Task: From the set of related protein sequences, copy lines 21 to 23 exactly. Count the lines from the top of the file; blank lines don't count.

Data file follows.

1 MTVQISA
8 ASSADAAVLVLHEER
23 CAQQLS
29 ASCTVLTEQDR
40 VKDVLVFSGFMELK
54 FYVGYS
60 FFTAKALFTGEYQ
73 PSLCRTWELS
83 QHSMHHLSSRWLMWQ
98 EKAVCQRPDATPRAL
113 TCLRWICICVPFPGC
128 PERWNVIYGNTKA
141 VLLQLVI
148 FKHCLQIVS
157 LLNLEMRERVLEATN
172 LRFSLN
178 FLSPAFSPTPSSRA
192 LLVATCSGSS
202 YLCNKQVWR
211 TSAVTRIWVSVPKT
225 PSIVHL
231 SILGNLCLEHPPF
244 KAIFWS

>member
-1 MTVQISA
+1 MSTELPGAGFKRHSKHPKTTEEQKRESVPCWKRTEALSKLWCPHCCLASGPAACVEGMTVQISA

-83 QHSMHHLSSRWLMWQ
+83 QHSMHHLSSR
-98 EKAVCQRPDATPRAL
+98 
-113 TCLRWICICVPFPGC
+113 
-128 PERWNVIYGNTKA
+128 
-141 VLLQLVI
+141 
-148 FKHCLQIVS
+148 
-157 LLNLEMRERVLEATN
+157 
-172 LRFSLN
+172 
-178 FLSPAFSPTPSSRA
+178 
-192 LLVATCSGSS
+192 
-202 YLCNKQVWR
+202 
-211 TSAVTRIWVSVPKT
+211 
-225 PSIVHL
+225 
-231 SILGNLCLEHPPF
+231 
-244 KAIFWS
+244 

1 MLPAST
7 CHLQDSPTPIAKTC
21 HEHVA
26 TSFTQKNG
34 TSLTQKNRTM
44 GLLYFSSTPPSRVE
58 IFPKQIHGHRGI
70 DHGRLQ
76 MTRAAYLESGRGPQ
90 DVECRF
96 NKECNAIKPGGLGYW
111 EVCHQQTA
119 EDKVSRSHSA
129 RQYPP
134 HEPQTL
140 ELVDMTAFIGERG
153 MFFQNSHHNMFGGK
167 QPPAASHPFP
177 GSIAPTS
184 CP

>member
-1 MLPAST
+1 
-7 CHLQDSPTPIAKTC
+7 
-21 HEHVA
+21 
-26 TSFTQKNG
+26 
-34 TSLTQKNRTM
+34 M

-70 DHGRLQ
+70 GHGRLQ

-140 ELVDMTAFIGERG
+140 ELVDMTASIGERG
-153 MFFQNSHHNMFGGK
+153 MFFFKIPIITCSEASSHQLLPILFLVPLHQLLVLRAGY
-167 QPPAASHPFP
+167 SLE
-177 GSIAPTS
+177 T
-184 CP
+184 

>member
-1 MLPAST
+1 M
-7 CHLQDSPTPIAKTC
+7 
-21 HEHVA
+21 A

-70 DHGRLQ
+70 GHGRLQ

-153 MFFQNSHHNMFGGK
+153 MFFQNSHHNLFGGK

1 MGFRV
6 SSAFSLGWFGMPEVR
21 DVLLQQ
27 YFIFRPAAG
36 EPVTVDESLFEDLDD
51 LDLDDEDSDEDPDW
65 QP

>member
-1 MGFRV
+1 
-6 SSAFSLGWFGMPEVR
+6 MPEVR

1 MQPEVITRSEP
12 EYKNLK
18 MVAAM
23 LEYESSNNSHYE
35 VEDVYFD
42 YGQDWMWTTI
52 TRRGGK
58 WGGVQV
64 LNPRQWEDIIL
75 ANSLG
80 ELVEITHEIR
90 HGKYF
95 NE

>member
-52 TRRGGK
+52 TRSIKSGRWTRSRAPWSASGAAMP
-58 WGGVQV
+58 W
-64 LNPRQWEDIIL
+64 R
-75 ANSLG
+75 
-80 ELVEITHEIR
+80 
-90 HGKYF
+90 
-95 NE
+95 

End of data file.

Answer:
225 PSIVHL
231 SILGNLCLEHPPF
244 KAIFWS